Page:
“At this point, most restaurateurs are kind of past the point of frustration,” he said. “We understand the severity of the situation, but I would say that some restaurant owners feel like we’ve become the easy target for people to show that ‘Hey, we’re doing something,’ but yet a lot of places don’t have the same consequences.”
Beyond the changes restaurants have to make, he said, the bigger concern is patrons choosing not to go to restaurants due to the restrictions.
Chris Kelby, general manager of Mo’s Irish Pub in College Station, has similar concerns.
“I think more than anything, it’s just going to scare people and keep them from going out of their homes,” he noted.
With a New Year’s Eve celebration still scheduled to take place Thursday, he said, the restrictions may just mean removing or marking off a few additional tables to ensure social distancing and capacity limits are met. There is not much else restaurants can do, he said, other than ensuring safety protocols of social distancing, wearing face masks, hand washing and sanitization are in place.
“We’re being as safe as possible, following all protocols that have been put in place and want to make sure that we can create a safe environment where everyone can still have a good time and hopefully ring in the new year in a positive way,” he said.
Aaron Curs, who owns four restaurants and bars with his wife, Stephanie, said they went through the process of having two of their locations — Paddock and The Tipsy Turtle in Northgate — reclassified as restaurants to keep them open.
The 50% occupancy limit is not a concern, though, as all four of the couple’s businesses have been operating under that capacity.
“Everyone knew a long time ago that this was gonna be a hard year,” Curs said. “I don’t think anyone is trying to make money. We’re just trying to be in business.”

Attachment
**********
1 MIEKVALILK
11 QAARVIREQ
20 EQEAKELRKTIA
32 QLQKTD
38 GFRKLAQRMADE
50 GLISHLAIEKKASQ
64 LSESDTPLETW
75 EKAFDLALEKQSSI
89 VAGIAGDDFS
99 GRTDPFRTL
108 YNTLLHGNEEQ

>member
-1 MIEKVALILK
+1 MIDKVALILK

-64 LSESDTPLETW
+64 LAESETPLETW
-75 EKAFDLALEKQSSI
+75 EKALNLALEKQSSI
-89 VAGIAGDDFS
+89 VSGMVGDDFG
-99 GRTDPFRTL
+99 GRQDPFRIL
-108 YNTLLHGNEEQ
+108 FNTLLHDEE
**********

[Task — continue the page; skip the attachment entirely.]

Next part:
In addition to bars and restaurants, gyms also have been affected by the restrictions and will have to operate at 50%. BCS Fitness owner Brad Tillery said he is not concerned about the tighter occupancy requirements because his two locations have been operating at about 30% capacity for months. The reduced capacity is thanks to several factors including an increase in people using BCS Fitness digital options, a drop in new members and the company’s increased number of available training times for clients. Tillery said that since he operates fitness studios, all appointments are scheduled, which also helps reduce any chances of having an unexpectedly high number of people in the centers at any given time.
Brazos County’s Trauma Service Area will maintain its high hospitalization designation until it sees seven days of 15% or below COVID-19-related hospitalizations.
Sullivan emphasized the importance of personal responsibility in helping lower the cases.
“That’s what I’m hopeful for is that we can really just take this seriously and we can recognize that these numbers are real and that so many have become ill with this virus and many have died and so many families have been tragically affected by this virus that we just help one another out.”